A 1967 study recommended all transmission mains be cleaned and cement lined as part of other enhancements. A 1986 study included new mapping, a hydraulic model, an expanded leak detection program, a hydrant replacement program, and a valve exercising program, as well as a requirement to replace or rehabilitate a minimum of 17 miles of water pipe each year for the subsequent 20 years. The improvements resulted in a hydraulically-strong distribution system with excellent water quality and relatively few main breaks.

Credit: AMERICAN CAST IRON PIPE American Cast Iron Pipe Co. technical director Gene Oliver

Credit: AMERICAN CAST IRON PIPE
American Cast Iron Pipe Co. technical director Gene Oliver

While examining the late 1990s trend of pipes installed in the 1950s through the 1970s breaking, it was noted that cast iron pipes from the 1950s and 1960s were cracking while some pipes from the early 1970s were breaking from corrosion.

An approach of replacing older water pipes was somewhat simplistic. Pipes that should have a life of 100 years or more were breaking long before that. It was noted that pipe walls for cast iron pipe had been getting thinner over the years and that ductile iron pipe walls were even thinner.

In 2007, Boston initiated a comprehensive study. It included a system description and history, a Massachusetts Water Resources Authority meter assessment, and examinations of non-revenue water, water use and population, hydraulic conditions, water quality, external corrosion, facilities information, facilities assessment, operational practices, design criteria, software and technology tools, and financial assessment.

Boston’s more than 1,000 miles of pipe, sized from 4–48 inches, and installed between 1848 and 2014, were examined.

A significant amount of the unlined cast iron pipe had been installed between 1890 and 1949; most of it was subsequently cleaned and cement mortar lined.

Between 1950 and 1970, lesser amounts of pipe were installed consisting mostly of cement-lined cast iron. From 1970 to the present, cement-lined ductile iron pipe was installed to improve hydraulic capacity and renew the system.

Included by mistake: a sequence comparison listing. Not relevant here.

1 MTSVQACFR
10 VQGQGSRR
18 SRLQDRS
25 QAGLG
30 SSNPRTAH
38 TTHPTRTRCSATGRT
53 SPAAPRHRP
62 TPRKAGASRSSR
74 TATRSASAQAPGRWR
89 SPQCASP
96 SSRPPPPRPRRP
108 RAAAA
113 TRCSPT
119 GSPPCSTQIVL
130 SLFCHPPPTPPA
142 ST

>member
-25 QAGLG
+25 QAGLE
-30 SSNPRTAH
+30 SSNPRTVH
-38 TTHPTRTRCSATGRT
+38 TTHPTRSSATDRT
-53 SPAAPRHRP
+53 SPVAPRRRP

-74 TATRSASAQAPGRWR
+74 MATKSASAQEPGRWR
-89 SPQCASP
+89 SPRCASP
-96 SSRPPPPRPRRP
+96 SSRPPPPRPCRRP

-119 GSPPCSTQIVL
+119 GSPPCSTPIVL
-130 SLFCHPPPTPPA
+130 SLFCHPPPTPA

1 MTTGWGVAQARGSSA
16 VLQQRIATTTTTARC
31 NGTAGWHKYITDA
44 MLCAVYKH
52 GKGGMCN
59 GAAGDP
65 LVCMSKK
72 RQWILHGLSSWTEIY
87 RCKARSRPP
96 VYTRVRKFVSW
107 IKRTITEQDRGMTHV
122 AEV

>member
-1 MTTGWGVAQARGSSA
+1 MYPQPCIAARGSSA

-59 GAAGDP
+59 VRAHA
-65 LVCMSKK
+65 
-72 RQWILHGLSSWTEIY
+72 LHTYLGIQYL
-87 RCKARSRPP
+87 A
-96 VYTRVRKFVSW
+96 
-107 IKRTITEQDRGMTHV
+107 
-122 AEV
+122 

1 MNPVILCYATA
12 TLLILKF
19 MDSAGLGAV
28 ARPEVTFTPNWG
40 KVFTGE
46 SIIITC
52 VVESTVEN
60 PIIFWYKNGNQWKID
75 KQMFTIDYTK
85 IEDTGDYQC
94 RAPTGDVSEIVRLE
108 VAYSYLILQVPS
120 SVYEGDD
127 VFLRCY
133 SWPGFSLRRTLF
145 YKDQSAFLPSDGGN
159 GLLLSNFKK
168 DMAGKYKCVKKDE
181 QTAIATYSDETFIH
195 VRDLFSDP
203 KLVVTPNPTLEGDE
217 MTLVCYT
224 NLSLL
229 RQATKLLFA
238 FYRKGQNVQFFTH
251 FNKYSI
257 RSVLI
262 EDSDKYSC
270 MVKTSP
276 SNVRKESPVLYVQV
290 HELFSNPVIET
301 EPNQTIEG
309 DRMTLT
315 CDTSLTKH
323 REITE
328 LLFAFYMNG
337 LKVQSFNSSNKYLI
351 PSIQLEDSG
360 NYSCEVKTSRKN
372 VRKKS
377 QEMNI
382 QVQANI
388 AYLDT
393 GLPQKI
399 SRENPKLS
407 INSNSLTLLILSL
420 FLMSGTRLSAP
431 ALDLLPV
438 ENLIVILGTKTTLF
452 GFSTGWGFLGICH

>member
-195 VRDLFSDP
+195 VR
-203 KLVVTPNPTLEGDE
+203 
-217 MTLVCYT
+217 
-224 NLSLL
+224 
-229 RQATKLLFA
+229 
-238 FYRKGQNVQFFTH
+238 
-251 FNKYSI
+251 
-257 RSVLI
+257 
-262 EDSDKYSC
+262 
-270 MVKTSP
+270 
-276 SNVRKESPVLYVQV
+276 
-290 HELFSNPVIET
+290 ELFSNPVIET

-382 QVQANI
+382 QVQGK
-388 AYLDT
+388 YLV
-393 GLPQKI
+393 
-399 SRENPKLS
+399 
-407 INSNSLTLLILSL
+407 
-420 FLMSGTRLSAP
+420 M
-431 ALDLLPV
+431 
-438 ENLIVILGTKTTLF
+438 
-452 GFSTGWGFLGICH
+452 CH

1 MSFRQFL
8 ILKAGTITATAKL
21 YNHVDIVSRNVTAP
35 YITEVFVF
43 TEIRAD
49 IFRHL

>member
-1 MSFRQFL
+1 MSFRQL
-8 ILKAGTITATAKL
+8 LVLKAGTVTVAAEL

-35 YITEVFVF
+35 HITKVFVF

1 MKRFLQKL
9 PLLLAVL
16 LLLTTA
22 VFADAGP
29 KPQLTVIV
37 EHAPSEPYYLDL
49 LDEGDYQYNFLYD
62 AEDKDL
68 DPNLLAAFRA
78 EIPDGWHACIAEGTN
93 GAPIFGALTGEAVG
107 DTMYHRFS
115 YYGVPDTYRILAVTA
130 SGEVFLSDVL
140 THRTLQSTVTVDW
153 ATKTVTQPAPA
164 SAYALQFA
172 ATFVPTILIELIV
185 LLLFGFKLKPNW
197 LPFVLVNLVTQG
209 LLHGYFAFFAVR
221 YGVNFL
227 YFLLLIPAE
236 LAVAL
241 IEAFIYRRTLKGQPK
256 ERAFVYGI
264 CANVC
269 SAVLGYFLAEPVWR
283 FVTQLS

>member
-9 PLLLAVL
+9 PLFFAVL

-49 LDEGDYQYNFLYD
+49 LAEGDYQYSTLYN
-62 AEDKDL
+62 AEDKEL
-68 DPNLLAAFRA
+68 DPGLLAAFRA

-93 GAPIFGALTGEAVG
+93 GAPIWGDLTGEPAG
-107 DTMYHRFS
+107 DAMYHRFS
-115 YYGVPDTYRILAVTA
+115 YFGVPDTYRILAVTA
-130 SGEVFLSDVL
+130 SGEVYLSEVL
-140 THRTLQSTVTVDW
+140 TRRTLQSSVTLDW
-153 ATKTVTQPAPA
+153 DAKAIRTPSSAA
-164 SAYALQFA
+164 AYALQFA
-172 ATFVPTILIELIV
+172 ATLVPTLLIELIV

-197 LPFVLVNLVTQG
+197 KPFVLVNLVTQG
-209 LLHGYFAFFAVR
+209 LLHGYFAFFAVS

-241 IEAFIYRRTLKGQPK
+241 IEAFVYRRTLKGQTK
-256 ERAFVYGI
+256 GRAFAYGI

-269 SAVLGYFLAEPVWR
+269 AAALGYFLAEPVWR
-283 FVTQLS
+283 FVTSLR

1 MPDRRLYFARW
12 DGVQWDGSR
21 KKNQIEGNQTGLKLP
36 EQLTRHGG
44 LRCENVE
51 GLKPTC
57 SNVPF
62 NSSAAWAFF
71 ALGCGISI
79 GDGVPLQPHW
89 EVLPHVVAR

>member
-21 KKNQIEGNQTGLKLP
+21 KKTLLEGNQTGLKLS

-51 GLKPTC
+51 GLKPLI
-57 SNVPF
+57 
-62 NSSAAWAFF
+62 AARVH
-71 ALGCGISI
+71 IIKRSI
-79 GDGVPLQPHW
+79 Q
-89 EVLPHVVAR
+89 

Samples of different-aged pipes across all neighborhoods were obtained from ongoing construction projects to provide a snapshot of the overall piping system condition and its chemical and physical characteristics. The sampling program was expected to yield information about corrosion, pipe failures, and longevity of pipes with and without cement linings.

Of particular interest were the corrosion results, as corrosion damage can be a major driving factor in pipe failure. Corrosion is measured by graphitization; the rates were compared to various contributing external factors such as soil types, high groundwater—particularly salt water intrusion—and the possible presence of stray direct current from Boston’s subway system.

The highest rates of pipe corrosion corresponded with fill areas in downtown Boston, the South End, south Boston, and east Boston where boundary changes involved filling in land claimed from tidal basins. The fill was not easily characterized because of the different sources ranging from landfill material to clean gravel from areas west of Boston.

While an initial supposition would be that older pipe—subjected to internal and external corrosion damage—would have a shorter service life than newer cement-lined pipe, it was found that the greater wall thickness of the older pre-1950 pipe provided more material to sacrifice to corrosion.

The city’s 12-inch diameter Class 52 ductile pipes—40% of BWSC’s system—have walls that are about 0.3 inches thinner than 1908 Standard 12-inch Class C pipe. For the 12-inch size, Class 56 ductile iron pipe has 0.12 inches more pipe wall thickness than Class 52 ductile iron pipe, which is believed to add about 90 years of life, based on the average external corrosion rate of 1.34 mils per year.

From the data collected, Class 52 ductile iron pipe was considered to have the shortest theoretical life of all of the pipe examined because its thin wall can corrode completely through sooner than other pipe materials.

The study points out that some weak points in pipe can be original manufacturing flaws. Failures often occur when mechanical forces such as internal pressure, excessive soil loads, bad backfilling, poor trenching practices, settlement, frost heaving, and direct impact by nearby excavation concentrate stresses at the weak points.

BWSC maintains a list of more than 38 years of water mains breaks from 1975 to the present day. Those breaks were examined using an advanced statistical model, Linear Extended Yule Process, that uses multiple regression functions to develop life expectancies of assets.

The findings of average service lives:

  • Cement-lined ductile iron pipe installed prior to 1976: 65 years
  • Cement-lined ductile iron pipe installed after 1976: 85 years